Posted on March 31, 2020

‘Dreamers’ Tell Supreme Court Ending DACA During Pandemic Would Be ‘Catastrophic’

Adam Liptak, New York Times, March 27, 2020

Aldo Martinez, a paramedic in Fort Myers, Fla., is one of about 27,000 young undocumented immigrants known as Dreamers who work in health care. {snip}


Mr. Martinez, 26, came to the United States from Mexico when he was 12, and he is able to work thanks to a program announced by President Barack Obama in 2012, Deferred Action for Childhood Arrivals, or DACA. The Trump administration wants to end the program, and at a Supreme Court argument in November, a majority of the justices seemed inclined to let it.

Mr. Martinez said it would be foolish to take an army of doctors, nurses, pharmacists, technicians, researchers and other health care workers off the battlefield in the middle of a pandemic.

“It’s imperative that the Supreme Court take account of conditions that did not exist back in November,” he said. {snip}

The status of health case workers like Mr. Martinez was the subject of an unusual Supreme Court filing on Friday, one that urged the justices to take account of a new reality.

“Termination of DACA during this national emergency would be catastrophic,” the filing said.

Ramis Wadood, a student at Yale Law School who helped prepare the filing, said the contributions made by the program’s recipients are well known.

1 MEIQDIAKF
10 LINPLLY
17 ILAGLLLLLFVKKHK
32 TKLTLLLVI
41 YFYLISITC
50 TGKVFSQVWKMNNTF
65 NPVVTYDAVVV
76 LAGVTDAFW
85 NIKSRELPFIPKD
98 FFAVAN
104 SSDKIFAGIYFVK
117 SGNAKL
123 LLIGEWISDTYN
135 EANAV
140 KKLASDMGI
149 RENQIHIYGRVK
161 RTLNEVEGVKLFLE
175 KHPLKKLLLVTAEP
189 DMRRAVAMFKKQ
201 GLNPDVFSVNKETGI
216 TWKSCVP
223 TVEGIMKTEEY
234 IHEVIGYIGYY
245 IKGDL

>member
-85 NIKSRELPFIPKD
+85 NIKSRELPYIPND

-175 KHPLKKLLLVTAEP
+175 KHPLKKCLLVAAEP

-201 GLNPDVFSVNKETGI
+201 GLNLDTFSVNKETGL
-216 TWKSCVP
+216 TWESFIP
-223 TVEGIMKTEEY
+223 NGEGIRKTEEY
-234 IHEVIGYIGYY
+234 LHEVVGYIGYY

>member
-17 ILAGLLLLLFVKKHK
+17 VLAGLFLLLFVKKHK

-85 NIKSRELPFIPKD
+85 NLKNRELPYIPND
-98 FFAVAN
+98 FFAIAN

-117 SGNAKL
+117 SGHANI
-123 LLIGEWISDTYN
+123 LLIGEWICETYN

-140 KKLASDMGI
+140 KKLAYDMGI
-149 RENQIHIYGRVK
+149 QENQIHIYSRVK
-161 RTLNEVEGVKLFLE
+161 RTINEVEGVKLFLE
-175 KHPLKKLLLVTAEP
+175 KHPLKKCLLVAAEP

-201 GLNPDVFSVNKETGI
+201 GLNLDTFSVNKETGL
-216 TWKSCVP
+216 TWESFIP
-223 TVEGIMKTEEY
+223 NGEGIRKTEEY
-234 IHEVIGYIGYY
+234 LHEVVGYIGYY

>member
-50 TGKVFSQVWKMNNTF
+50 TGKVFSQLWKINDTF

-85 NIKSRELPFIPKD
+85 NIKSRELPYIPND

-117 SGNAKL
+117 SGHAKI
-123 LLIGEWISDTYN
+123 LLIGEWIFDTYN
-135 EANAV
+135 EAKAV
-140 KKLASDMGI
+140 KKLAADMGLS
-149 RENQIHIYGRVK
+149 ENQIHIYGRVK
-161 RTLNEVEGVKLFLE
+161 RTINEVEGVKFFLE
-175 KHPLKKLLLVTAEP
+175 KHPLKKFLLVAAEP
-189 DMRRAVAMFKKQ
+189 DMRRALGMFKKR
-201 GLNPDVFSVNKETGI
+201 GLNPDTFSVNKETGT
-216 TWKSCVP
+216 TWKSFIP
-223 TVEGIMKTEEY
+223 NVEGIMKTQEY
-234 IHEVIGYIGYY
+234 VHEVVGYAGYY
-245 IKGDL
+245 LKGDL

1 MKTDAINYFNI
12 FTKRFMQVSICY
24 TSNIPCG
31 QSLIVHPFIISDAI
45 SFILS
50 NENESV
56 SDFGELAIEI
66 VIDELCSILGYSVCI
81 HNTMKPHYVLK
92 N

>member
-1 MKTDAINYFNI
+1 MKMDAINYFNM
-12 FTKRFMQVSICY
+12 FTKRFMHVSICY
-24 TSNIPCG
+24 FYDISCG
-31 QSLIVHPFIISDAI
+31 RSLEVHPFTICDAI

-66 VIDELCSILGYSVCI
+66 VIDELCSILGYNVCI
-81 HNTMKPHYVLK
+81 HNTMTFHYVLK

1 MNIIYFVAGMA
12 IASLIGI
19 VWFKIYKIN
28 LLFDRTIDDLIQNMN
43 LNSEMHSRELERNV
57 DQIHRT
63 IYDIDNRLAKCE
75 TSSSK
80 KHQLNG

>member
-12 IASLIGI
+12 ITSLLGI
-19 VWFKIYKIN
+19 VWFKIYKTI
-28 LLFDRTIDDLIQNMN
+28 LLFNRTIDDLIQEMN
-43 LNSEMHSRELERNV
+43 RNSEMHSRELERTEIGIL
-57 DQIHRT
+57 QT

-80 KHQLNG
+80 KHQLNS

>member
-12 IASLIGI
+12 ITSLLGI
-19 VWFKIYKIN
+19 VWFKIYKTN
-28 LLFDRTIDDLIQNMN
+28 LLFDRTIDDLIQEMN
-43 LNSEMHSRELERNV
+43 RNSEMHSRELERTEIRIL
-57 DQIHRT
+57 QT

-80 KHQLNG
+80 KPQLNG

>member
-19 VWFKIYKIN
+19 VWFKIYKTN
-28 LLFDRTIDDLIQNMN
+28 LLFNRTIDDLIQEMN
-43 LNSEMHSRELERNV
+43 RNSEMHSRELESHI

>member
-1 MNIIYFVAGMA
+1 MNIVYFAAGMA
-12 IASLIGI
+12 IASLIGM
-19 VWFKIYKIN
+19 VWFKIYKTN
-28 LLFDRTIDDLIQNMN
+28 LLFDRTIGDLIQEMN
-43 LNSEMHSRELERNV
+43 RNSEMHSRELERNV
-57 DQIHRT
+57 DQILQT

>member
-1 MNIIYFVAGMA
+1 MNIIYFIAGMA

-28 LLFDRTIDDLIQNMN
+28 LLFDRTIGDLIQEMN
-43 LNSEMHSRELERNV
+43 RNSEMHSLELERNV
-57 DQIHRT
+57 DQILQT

Muneer I. Ahmad, a law professor at Yale who represents the DACA recipients in Friday’s filing, said the basic arguments were not new. Still, he said, “the pandemic casts into sharp relief how catastrophic the termination of DACA would be at this point.”

In the past, President Trump has praised the program’s goals and suggested he wanted to preserve it. “Does anybody really want to throw out good, educated and accomplished young people who have jobs, some serving in the military?” he asked on Twitter in 2017.

But when the Supreme Court heard arguments in November, the president struck a different tone. “Many of the people in DACA, no longer very young, are far from ‘angels,’” he wrote on Twitter. “Some are very tough, hardened criminals.”


When the case was argued in November, Solicitor General Noel J. Francisco, representing the administration, said it was entitled to end the program.

“DACA was always meant to be a temporary stopgap measure that could be rescinded at any time, which is why it was only granted in two-year increments,” he said. “So I don’t think anybody could have reasonably assumed that DACA was going to remain in effect in perpetuity.”